ISBN 9789970480197
Pages 278
Dimensions 210 x 140mm
Published 2018
Publisher Femrite Publications, Uganda
Format Paperback

Zura Maids

by Eunice Otuko Apio

Zura Maids is the cover name of an employment agency for house maids. However it is a secret holding ground used by a powerful ring of human traffickers in this electrifying drama. This is a story of a young woman Lena who dares to dream and turn her dreams into reality as she fights to rescue herself and other girls from the traffickers. But how far can she go with such a powerful network of influential men and women. She must make a choice.

Book Preview
Paperback
£12.00

About the Author

Eunice Otuko Apio

Dr Eunice Otuko Apio is a Research Fellow in Gender and Transitional Justice at the University of Birmingham. She has been involved in Disarmament, Demobilisation and Reintegration programmes in northern Uganda since 2001. She is the founder of Facilitation for Peace and Development, a human rights and development NGO based in northern Uganda. Eunice was a recipient of the Marie Curie International Incoming Fellowship at the University of Birmingham (UK) and All Saints University Lango (Uganda) in 2012/2014. During her Fellowship, she theorized war/conflict related births in northern Uganda, the Democratic Republic of Congo and Sierra Leone. Her main research interests include persons born as a result of coercive, exploitative and violent sexual relations in war zones, forced wives, gender, ethnicity and kinship. Eunice's PhD thesis is entitled 'Children Born of War in Northern Uganda: Kinship, Marriage and the Politics of Post-conflict Reintegration in Lango Society'. In her free time, Eunice is an advocate and uses creative writing and conferences to communicate issues that affect vulnerable populations. She delivered a brief as a representative of Civil Society during the UN Security Council's Open Debate on Children and Armed Conflict on 18 June 2015. Her 2018 novel, Zura Maids (Femrite Publications) creatively explores the experiences of victims/survivors of human trafficking in an African context.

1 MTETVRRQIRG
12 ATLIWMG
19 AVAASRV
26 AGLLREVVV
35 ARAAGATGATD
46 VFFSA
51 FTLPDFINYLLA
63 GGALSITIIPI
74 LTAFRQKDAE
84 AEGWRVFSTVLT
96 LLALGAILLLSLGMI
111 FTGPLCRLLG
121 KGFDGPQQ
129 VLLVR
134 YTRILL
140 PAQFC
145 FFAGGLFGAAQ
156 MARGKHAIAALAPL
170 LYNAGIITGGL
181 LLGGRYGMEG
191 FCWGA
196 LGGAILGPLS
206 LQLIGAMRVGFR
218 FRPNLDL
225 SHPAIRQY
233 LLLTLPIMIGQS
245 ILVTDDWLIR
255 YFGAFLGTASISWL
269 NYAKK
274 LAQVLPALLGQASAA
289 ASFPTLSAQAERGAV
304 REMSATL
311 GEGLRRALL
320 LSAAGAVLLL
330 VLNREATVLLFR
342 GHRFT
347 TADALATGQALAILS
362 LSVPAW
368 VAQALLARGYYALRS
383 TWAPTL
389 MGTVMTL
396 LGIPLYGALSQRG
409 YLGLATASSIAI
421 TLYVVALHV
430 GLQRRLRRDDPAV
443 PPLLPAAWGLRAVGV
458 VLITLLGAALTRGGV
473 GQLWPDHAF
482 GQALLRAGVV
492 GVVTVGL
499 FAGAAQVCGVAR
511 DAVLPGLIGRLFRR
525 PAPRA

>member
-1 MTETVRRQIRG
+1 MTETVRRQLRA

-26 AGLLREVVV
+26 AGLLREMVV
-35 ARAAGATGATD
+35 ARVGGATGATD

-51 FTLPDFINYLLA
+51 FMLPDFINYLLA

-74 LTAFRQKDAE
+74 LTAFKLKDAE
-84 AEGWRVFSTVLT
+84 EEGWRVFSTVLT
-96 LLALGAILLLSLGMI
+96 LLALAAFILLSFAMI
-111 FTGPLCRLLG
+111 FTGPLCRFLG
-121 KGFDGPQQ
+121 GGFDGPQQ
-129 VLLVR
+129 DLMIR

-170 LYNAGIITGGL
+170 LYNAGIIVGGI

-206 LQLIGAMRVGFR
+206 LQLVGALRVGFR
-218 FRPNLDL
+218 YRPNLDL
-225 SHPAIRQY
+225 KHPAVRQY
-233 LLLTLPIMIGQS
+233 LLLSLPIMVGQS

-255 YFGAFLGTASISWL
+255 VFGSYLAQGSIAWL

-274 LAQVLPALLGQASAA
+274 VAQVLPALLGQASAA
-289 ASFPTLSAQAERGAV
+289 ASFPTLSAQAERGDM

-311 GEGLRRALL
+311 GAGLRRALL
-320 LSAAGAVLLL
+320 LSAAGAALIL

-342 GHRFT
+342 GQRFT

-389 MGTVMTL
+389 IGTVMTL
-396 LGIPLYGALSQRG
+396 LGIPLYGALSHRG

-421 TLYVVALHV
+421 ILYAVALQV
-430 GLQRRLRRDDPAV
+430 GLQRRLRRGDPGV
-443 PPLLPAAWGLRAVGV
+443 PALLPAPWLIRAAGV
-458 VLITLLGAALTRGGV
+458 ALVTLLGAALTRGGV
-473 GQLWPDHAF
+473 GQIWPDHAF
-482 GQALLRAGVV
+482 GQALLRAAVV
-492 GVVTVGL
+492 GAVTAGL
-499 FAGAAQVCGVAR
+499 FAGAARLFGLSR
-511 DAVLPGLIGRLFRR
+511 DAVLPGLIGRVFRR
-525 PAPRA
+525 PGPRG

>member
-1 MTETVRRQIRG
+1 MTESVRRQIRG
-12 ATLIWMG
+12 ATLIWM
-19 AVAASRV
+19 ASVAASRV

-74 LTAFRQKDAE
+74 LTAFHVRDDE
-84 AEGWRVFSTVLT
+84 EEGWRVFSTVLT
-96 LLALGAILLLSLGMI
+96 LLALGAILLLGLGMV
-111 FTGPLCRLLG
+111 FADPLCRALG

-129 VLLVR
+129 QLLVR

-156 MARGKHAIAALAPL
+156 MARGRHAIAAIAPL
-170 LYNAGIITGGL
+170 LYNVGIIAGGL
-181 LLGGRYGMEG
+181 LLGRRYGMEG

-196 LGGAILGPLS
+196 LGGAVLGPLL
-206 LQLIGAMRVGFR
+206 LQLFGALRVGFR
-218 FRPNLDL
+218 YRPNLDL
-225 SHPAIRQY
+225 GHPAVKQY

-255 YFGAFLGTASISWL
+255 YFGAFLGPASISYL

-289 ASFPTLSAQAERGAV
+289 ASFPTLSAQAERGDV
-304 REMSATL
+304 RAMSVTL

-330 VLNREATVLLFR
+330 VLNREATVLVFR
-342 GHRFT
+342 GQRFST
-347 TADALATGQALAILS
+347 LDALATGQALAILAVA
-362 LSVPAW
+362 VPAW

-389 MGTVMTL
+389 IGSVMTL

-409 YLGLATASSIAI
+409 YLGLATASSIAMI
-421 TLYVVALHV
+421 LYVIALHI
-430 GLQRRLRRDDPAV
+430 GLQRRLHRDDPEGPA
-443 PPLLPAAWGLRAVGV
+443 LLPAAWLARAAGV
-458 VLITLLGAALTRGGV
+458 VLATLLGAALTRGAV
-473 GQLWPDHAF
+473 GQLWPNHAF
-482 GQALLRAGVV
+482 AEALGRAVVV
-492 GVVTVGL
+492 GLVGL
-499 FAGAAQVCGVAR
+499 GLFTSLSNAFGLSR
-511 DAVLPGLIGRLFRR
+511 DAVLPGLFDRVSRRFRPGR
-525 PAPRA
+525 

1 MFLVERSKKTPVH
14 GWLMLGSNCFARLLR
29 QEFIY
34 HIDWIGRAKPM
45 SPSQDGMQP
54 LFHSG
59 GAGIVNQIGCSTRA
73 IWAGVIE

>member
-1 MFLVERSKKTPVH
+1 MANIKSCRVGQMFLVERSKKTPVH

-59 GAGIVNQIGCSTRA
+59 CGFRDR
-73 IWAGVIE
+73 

Related Books